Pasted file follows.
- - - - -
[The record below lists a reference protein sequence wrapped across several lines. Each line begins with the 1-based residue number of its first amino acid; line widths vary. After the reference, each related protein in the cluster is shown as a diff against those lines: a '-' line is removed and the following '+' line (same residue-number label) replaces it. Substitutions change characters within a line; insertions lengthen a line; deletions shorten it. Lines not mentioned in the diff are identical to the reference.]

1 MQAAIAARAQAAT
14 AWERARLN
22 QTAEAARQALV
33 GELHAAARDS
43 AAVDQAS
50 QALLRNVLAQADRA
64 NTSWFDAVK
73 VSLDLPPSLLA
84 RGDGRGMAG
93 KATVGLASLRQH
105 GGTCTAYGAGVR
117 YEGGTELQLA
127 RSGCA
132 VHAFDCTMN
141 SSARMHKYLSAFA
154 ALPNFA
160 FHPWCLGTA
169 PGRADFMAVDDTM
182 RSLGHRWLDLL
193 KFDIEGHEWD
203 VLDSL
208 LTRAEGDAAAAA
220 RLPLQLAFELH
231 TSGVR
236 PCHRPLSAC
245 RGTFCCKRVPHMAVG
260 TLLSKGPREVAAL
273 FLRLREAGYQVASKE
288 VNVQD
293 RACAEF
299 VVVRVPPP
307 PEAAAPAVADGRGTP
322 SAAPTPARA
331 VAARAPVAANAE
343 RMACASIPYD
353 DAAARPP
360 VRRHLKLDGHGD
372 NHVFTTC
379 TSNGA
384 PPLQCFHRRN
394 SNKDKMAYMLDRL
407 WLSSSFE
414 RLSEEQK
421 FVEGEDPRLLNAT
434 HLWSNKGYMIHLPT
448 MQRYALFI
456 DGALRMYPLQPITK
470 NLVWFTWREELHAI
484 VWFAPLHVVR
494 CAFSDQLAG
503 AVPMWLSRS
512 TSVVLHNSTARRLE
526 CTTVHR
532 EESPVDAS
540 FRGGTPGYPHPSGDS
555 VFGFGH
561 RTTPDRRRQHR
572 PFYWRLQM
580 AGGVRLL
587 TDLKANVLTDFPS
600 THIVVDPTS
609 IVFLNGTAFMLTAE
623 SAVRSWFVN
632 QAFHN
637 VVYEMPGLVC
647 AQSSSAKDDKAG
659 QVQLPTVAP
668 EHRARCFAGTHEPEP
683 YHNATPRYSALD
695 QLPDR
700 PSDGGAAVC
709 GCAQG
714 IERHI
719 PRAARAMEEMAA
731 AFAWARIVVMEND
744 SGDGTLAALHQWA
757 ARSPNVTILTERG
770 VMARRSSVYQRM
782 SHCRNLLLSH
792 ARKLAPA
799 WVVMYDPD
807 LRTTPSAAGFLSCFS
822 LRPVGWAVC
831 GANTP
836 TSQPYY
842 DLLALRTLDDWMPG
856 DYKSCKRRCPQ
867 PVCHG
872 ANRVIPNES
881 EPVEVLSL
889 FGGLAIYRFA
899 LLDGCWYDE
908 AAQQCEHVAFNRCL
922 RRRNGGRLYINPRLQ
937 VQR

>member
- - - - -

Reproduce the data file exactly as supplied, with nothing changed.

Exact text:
[The record below lists a reference protein sequence wrapped across several lines. Each line begins with the 1-based residue number of its first amino acid; line widths vary. After the reference, each related protein in the cluster is shown as a diff against those lines: a '-' line is removed and the following '+' line (same residue-number label) replaces it. Substitutions change characters within a line; insertions lengthen a line; deletions shorten it. Lines not mentioned in the diff are identical to the reference.]

1 MQAAIAARAQAAT
14 AWERARLN
22 QTAEAARQALV
33 GELHAAARDS
43 AAVDQAS
50 QALLRNVLAQADRA
64 NTSWFDAVK
73 VSLDLPPSLLA
84 RGDGRGMAG
93 KATVGLASLRQH
105 GGTCTAYGAGVR
117 YEGGTELQLA
127 RSGCA
132 VHAFDCTMN
141 SSARMHKYLSAFA
154 ALPNFA
160 FHPWCLGTA
169 PGRADFMAVDDTM
182 RSLGHRWLDLL
193 KFDIEGHEWD
203 VLDSL
208 LTRAEGDAAAAA
220 RLPLQLAFELH
231 TSGVR
236 PCHRPLSAC
245 RGTFCCKRVPHMAVG
260 TLLSKGPREVAAL
273 FLRLREAGYQVASKE
288 VNVQD
293 RACAEF
299 VVVRVPPP
307 PEAAAPAVADGRGTP
322 SAAPTPARA
331 VAARAPVAANAE
343 RMACASIPYD
353 DAAARPP
360 VRRHLKLDGHGD
372 NHVFTTC
379 TSNGA
384 PPLQCFHRRN
394 SNKDKMAYMLDRL
407 WLSSSFE
414 RLSEEQK
421 FVEGEDPRLLNAT
434 HLWSNKGYMIHLPT
448 MQRYALFI
456 DGALRMYPLQPITK
470 NLVWFTWREELHAI
484 VWFAPLHVVR
494 CAFSDQLAG
503 AVPMWLSRS
512 TSVVLHNSTARRLE
526 CTTVHR
532 EESPVDAS
540 FRGGTPGYPHPSGDS
555 VFGFGH
561 RTTPDRRRQHR
572 PFYWRLQM
580 AGGVRLL
587 TDLKANVLTDFPS
600 THIVVDPTS
609 IVFLNGTAFMLTAE
623 SAVRSWFVN
632 QAFHN
637 VVYEMPGLVC
647 AQSSSAKDDKAG
659 QVQLPTVAP
668 EHRARCFAGTHEPEP
683 YHNATPRYSALD
695 QLPDR
700 PSDGGAAVC
709 GCAQG
714 IERHI
719 PRAARAMEEMAA
731 AFAWARIVVMEND
744 SGDGTLAALHQWA
757 ARSPNVTILTERG
770 VMARRSSVYQRM
782 SHCRNLLLSH
792 ARKLAPA
799 WVVMYDPD
807 LRTTPSAAGFLSCFS
822 LRPVGWAVC
831 GANTP
836 TSQPYY
842 DLLALRTLDDWMPG
856 DYKSCKRRCPQ
867 PVCHG
872 ANRVIPNES
881 EPVEVLSL
889 FGGLAIYRFA
899 LLDGCWYDE
908 AAQQCEHVAFNRCL
922 RRRNGGRLYINPRLQ
937 VQR

>member